• Building Valuation
    There are three methods for valuing buildings (improvements): 
    1. The cost approach. The cost approach considers the new cost of buildings, less depreciation, plus land value to estimate market value. This method is used most often in appraising newer buildings, or where few similar buildings have sold. 
    2. The sales comparison approach. This approach is the most common method utilized in appraising single-family residences. In this approach market values are estimated by comparing the subject property with similar properties that have sold.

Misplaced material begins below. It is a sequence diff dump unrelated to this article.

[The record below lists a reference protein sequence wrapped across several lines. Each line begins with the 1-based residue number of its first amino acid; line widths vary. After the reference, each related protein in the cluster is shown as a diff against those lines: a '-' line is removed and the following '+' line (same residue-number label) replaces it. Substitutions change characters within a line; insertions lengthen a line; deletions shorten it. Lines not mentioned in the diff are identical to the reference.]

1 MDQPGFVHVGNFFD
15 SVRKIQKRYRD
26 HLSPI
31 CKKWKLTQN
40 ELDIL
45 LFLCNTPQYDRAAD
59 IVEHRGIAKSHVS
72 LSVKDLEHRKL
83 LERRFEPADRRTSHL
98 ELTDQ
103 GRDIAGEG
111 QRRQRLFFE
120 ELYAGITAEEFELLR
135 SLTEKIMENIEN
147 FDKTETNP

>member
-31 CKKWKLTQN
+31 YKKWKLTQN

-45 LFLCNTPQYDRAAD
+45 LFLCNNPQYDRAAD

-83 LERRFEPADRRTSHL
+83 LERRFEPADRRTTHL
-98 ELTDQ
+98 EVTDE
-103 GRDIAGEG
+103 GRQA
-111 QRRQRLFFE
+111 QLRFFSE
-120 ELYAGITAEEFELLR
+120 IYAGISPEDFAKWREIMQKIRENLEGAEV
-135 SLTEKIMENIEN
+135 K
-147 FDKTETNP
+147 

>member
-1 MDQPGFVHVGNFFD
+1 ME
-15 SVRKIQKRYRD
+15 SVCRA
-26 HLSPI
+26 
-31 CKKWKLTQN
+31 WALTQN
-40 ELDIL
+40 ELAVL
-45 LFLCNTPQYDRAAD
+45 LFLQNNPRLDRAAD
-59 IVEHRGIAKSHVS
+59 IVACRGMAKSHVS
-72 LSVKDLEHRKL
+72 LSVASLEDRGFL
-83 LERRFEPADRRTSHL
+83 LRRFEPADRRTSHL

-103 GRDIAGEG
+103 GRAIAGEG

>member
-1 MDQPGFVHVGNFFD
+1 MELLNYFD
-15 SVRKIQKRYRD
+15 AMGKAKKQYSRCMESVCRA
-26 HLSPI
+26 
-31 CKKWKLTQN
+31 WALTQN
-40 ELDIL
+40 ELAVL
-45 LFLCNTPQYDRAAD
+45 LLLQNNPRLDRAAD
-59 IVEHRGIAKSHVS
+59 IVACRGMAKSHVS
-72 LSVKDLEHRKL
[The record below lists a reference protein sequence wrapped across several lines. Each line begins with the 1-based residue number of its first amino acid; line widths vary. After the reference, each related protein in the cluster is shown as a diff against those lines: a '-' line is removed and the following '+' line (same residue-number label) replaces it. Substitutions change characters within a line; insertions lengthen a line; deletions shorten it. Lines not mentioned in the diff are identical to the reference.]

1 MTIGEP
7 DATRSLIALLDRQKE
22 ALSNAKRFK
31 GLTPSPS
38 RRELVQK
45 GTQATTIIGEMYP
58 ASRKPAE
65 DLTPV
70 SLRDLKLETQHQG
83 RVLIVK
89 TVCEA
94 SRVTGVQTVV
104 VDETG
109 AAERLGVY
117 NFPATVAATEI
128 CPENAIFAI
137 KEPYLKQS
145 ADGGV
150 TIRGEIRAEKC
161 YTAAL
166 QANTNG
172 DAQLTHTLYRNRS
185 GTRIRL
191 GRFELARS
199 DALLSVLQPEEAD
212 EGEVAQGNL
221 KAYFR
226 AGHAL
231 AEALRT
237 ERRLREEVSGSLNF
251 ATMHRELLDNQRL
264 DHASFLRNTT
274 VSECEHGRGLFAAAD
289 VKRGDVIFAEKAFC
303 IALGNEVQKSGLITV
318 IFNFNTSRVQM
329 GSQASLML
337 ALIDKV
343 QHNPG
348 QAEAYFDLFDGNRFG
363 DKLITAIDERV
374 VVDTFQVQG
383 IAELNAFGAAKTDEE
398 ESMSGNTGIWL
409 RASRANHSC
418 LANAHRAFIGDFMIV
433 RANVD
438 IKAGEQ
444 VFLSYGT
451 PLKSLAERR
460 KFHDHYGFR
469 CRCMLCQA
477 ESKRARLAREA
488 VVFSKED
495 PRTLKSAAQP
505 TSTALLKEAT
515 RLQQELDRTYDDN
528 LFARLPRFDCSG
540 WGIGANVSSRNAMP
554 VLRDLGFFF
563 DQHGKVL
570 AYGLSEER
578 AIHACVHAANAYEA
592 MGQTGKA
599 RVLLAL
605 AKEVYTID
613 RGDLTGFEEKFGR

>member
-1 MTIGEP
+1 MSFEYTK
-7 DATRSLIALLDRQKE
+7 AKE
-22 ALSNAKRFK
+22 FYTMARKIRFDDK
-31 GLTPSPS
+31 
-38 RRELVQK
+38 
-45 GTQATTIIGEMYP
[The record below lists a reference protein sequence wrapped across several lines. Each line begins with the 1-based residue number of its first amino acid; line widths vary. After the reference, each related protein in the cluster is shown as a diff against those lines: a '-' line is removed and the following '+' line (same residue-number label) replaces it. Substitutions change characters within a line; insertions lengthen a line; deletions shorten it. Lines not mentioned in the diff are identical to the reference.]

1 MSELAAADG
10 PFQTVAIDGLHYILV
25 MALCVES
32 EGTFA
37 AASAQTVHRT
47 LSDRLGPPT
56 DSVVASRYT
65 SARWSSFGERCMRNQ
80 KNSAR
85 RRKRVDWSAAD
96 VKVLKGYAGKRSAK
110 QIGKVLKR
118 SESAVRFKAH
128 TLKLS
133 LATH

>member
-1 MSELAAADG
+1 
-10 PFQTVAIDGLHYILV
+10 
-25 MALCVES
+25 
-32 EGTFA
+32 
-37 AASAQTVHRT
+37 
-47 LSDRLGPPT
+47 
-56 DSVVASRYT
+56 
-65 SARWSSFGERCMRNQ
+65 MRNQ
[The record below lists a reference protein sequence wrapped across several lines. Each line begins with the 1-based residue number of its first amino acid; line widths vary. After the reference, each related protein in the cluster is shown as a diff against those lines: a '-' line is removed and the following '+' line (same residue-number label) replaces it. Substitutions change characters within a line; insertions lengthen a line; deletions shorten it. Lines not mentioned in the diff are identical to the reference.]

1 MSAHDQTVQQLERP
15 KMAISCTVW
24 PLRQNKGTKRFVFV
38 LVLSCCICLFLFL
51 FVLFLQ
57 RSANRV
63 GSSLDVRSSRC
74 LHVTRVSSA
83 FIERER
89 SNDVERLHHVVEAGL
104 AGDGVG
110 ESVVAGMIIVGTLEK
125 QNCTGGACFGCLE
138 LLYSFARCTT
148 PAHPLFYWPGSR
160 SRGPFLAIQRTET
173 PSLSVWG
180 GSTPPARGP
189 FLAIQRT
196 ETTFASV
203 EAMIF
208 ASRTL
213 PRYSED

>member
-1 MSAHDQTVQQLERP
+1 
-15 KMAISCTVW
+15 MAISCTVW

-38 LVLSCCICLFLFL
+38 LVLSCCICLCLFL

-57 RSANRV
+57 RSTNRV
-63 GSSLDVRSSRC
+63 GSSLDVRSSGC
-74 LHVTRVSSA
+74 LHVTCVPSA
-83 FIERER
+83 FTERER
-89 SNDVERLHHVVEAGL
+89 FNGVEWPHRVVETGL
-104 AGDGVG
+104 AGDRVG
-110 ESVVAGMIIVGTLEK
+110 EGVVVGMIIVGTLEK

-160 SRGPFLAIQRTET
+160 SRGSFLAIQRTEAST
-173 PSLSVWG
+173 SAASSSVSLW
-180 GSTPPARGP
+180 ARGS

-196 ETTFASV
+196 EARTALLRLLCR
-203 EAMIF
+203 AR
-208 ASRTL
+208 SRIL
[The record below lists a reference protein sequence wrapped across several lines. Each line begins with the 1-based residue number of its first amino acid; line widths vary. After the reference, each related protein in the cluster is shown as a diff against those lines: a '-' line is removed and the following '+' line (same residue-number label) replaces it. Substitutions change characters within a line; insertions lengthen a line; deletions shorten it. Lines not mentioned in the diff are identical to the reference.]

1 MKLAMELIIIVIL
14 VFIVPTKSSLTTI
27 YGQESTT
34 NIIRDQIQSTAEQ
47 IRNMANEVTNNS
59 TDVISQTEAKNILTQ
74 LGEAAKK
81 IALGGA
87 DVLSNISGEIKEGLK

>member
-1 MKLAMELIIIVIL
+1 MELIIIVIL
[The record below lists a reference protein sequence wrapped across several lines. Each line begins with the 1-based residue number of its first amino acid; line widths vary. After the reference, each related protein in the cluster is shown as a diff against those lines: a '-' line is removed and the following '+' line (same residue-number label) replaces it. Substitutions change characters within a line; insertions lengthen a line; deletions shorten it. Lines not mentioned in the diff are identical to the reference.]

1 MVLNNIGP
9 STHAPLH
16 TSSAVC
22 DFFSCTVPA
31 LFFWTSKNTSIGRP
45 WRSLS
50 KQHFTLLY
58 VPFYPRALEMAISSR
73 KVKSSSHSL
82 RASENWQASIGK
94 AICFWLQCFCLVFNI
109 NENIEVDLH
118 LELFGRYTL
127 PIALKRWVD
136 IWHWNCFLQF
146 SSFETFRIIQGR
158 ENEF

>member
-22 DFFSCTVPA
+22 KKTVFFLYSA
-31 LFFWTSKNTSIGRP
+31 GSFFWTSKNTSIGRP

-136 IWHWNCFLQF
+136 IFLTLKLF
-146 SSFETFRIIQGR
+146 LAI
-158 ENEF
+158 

3. The income approach. The income approach converts future income from a building (rent) into present worth (value). This method represents the way investors think when they buy and sell income property in the market.

Personal Property Information

For general information purposes, we have listed below the items normally assessed as Real Estate and those normally assesses as Personal Property.  If you have any questions, please call or email us at 364-6670 or

Real Estate:

Buildings (other than those on leased land), asphalt and concrete paving, bank vaults, pneumatic tubes, canopies, drive-up windows, auto hoists, fire extinguisher systems, fire alarm systems, loading docks, exterior lighting, underground storage tanks and most fixtures permanently attached to buildings.

Personal Property: